Malia Bouattia, NUS president-elect (NUS)
An offensive against the elected Labour leadership and the Palestine solidarity movement is being waged under the guise of fighting antisemitism. The attack began back in February, when a co-chair of the Oxford University Labour Club (OULC) resigned claiming that ‘a large proportion of both OULC and the student left in Oxford more generally have some kind of problem with Jews’. This sweeping condemnation boiled down to a handful of allegations, most of which were made anonymously and none of which were accompanied by evidence. The only claim whose veracity can at this point be checked – that an OULC member was disciplined by his college for organising a group of students to harass and shout ‘filthy Zionist’ at a Jewish student – turns out to be a sheer fabrication: according to the (late) Principal of that college, the student in question has never been the subject of complaint or disciplinary proceedings, for antisemitism or anything else.
The OULC allegations were used to smear two left-wing candidates in the Young Labour elections in February. These baseless attacks were likely decisive in securing the Labour Right candidate’s wafer-thin victory in the race for Youth Representative to the party’s National Executive Committee. Next came a torrent of media headlines alleging that as a result of Jeremy Corbyn’s leadership the Labour party is increasingly, and perhaps pervasively, antisemitic. This is an extraordinary allegation to level against the UK’s largest political party and a pillar of mainstream British politics. The evidence for it comprised, in addition to the unproven allegations against the OULC, a handful of alleged antisemitic tweets and Facebook posts, some of which date back years, by eight low and mid-level party members. Most of these individuals had joined Labour before Corbyn’s leadership campaign; hardly any were close to the Corbyn leadership or prominent in the Corbyn-aligned Momentum movement; and all were suspended or expelled from the party as soon as the allegations were aired.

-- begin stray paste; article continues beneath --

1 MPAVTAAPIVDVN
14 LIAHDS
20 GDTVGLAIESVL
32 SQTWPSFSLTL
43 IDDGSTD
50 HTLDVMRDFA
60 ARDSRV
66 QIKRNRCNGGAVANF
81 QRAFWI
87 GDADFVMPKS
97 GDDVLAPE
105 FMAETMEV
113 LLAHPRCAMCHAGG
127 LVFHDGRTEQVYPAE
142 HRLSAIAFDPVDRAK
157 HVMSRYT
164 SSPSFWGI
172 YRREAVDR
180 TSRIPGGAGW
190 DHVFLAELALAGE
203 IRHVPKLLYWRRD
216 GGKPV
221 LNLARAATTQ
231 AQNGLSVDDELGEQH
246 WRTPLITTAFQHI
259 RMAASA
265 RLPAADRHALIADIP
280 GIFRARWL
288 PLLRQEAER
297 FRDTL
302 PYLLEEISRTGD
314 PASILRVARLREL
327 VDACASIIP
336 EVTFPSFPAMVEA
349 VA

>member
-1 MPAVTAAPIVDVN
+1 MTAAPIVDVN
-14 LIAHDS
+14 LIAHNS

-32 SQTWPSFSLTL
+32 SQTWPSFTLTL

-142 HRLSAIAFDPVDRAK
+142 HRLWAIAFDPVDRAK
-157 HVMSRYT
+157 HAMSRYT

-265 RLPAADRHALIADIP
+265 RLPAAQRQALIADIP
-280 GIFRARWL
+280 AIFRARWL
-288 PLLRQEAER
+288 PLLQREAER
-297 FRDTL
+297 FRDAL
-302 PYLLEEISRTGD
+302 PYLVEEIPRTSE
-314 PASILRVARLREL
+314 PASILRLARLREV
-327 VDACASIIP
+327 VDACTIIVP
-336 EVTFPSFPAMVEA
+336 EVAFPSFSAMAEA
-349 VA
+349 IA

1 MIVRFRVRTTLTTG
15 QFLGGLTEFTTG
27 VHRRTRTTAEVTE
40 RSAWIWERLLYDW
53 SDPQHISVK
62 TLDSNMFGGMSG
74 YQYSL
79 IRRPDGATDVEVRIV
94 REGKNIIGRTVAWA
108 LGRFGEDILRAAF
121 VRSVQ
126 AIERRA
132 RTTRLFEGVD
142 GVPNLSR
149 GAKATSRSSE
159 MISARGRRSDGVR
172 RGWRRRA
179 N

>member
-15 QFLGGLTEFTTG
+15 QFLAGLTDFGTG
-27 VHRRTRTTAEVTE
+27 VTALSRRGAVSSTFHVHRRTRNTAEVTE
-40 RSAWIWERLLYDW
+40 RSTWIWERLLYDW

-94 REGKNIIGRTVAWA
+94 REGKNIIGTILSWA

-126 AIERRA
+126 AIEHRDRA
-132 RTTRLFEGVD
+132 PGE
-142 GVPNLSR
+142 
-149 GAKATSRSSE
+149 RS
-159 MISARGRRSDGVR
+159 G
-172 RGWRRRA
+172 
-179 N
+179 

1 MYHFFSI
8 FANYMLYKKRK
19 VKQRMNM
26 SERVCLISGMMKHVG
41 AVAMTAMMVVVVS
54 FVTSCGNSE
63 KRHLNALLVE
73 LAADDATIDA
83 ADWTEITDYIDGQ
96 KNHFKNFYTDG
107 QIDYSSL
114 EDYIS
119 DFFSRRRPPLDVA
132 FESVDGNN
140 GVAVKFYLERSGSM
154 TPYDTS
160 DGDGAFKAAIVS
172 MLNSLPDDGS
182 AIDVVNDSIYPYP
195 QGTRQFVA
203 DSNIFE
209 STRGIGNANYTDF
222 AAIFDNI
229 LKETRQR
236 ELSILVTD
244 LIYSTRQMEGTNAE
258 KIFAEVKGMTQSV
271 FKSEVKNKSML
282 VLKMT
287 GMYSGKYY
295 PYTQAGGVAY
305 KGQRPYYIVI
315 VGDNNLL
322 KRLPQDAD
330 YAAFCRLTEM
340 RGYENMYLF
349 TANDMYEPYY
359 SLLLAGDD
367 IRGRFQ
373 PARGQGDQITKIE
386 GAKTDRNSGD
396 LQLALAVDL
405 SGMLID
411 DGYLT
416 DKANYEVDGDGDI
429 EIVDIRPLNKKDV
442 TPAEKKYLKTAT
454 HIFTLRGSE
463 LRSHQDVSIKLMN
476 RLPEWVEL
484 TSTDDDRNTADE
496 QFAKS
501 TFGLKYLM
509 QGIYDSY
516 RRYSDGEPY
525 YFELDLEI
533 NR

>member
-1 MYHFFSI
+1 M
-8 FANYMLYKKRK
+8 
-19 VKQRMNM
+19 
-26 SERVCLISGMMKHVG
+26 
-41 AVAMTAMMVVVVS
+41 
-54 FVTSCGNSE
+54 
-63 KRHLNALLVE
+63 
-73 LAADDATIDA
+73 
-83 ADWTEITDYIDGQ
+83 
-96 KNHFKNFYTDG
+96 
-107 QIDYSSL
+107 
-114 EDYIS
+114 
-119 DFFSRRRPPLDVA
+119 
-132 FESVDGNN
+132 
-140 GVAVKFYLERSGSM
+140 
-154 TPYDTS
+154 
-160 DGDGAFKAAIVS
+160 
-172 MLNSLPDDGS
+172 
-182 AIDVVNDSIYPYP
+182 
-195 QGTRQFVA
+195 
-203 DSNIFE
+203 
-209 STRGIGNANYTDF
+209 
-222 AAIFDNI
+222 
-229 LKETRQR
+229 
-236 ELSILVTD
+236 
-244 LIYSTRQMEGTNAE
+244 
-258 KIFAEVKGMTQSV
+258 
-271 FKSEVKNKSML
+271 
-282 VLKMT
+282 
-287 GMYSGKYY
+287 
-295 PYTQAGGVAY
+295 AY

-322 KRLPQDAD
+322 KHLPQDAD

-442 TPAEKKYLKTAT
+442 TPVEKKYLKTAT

Yet despite the almost comical paucity of supporting evidence, the notion that antisemitism is a growing problem on the Labour left is rapidly congealing into conventional wisdom. Labour rightists and pro-Israel activists have seized the opportunity afforded by the febrile atmosphere to prosecute petty vendettas, wage factional warfare and advance long-held political objectives. The smear campaign against Malia Bouattia, who was last week elected the first black Muslim woman president of the National Union of Students (NUS), must be understood in this context. She is the latest victim of this juggernaut.
In an open letter published ahead of the NUS vote, presidents of more than 50 university Jewish Societies (J-Socs) all but accused Bouattia of antisemitism: